“Am I me?”
The needle fell.
“Am I that I am?”
The needle reached a neutral position and stayed. “A floating needle,” said William. “Excellent.”
When I asked to photograph Burroughs using the E-meter, he said sure. I posed him in profile against soft window light — a very fine shot. When I asked to take some straight-on portraits, William began to look uncomfortable. I asked him to sit at a table near the window, and shot a quick roll of black-and-white portraits. Burroughs seemed very relieved when I finished.
On the last day of our visit, I showed William Burroughs my Sidetripping bookdummy. He liked my bizarre photos, especially the naked “St. Sebastian” boy being led away by uniformed cops at Mardi Gras. He also liked my photo of a drunk fraternity boy pissing on Bourbon Street. “Wild boys,” said William. “Fine work.”
I knew Burroughs believed in verbal sorcery and the power of word-magic. Certain word combinations could be deadly, he said. Words had power. Words could kill.
“I want to make photographs that kill,” I told him.
“When Sidetripping is published,” said Burroughs, “viewers will die, for sure.”
My palms got all sweaty. “Would you write an introduction to the book?”
“Why certainly,” said William. “I’ll be delighted.”
Oh my! William S. Burroughs would introduce my book! Never mind that I didn’t have a publisher — I would certainly find one now!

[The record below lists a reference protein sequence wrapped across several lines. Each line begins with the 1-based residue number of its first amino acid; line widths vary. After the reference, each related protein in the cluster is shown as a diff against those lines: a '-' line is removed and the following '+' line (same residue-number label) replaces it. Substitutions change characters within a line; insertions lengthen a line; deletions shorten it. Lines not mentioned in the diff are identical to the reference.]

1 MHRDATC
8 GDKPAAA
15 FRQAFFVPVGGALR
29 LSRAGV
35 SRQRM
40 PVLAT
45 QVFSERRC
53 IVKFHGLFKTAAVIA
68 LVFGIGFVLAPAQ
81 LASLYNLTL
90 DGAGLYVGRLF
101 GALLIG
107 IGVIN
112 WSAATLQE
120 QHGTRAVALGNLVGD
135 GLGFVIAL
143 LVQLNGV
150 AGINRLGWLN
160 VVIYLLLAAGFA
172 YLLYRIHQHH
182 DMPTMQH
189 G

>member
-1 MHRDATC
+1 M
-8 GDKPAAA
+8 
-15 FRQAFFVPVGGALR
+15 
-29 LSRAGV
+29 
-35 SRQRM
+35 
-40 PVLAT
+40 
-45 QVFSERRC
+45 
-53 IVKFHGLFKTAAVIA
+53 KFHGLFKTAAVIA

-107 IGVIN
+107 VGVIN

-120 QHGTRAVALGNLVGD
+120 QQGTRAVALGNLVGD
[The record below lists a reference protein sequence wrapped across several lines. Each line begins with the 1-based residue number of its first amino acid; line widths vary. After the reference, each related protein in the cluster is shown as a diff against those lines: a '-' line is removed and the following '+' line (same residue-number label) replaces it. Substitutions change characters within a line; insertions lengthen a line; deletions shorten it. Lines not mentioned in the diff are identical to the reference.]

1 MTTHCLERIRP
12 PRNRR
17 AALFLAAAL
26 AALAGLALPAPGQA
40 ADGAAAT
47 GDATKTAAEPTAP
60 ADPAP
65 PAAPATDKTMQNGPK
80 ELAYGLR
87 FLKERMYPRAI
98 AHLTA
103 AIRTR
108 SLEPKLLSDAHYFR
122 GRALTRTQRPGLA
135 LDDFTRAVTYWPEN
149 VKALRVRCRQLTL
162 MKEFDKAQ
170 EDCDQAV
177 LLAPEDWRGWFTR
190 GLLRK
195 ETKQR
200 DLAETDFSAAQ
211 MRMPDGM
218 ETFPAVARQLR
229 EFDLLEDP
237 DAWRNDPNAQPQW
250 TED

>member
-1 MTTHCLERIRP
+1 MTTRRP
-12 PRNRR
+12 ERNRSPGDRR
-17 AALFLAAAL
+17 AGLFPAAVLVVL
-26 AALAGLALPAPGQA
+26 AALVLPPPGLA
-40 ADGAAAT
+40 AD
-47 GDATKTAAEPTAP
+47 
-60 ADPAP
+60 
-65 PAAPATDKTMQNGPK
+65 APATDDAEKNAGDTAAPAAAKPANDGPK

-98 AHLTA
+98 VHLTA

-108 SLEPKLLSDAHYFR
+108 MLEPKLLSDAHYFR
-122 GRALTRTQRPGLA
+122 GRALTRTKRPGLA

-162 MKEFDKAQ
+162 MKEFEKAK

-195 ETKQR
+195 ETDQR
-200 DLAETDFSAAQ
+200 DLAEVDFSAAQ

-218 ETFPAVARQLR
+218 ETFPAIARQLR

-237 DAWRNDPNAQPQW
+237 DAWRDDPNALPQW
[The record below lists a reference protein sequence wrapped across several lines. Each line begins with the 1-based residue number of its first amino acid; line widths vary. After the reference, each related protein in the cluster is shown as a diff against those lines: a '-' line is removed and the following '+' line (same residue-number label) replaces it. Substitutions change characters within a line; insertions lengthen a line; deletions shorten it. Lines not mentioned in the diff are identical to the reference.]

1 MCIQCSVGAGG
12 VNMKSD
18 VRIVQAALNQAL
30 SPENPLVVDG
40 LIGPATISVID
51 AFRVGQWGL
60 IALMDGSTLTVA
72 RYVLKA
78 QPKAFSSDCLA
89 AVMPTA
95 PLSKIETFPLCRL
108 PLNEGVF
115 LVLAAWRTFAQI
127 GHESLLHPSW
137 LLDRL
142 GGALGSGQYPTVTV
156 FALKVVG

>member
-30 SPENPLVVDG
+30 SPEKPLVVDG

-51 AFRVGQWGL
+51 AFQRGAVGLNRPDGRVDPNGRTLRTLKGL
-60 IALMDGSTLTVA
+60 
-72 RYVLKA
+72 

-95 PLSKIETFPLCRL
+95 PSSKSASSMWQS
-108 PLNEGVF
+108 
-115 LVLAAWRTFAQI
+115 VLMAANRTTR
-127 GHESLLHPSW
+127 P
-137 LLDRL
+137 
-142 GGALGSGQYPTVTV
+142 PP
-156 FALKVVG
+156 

In April, 1972, Burroughs sent me his three-page introduction to Sidetripping. I read the text with great excitement. It began splendidly, with a sly carny come-on:
Step right up for the greatest show on earth. The biologic show. Any being you ever imagined in your wildest and dirtiest dreams is here and yours for a price. The biologic price you understand money has no value here…
After quoting from New Scientist magazine (a piece about brain research), Burroughs continued:
Charles Gatewood the sidetripping photographer takes what the walker didn’t quite see, something or somebody he may have looked quickly away from and the photo reminds him of something deja vu back in front of his eyes.
Burroughs went on to compare photographers to thieves — a nice touch. He also told how a writer named Dunne in his 1924 book An Experiment With Time found that some incidents in his dreams referred to future time:
Point is he discovered that his dream referred not to the dream itself but to the account and photos in newspaper.
This was a cool observation — I’ve experienced pre-cognitive dreams too, many times.
William’s comments about my photo of a gallery crowd watching a woman masturbate were also dead-on:
What do the expressions on the faces of the spectators express? Substitute a car wreck, an epileptic convulsion, a lynching and the expressions would be equally appropriate…
Other parts of William’s text were more problematic. To accompany my photo of a sad-faced man holding a smile-face balloon, William quoted a long passage from F. Scott Fitzgerald. Yikes. Was this a copyright issue? There were other problems too. Describing my photo of a dead-eyed leather boy with clothespins on his nipples, Burroughs wrote:
Is he a slave or victim who might turn up as a body in some Houston sex murder?
Oh dear. I didn’t have a single model release. Was this libel, slander, invasion of privacy — or all of the above?
Sidetripping ends with a frat boy pissing in the street as his drunken friends watch:
Look at the boy’s face. Smiling in the ruins. Dying? So what? We shall overcome. Ambiguous familiar in his face death child with a wide grin ambiguous familiar. AH POOK PISSED HERE.
What kind of ending was that? And who the hell was Ah Pook?
I really couldn’t criticize William’s text — could I? After all, he’d written it as a courtesy, for free. It was all I had. It would have to do.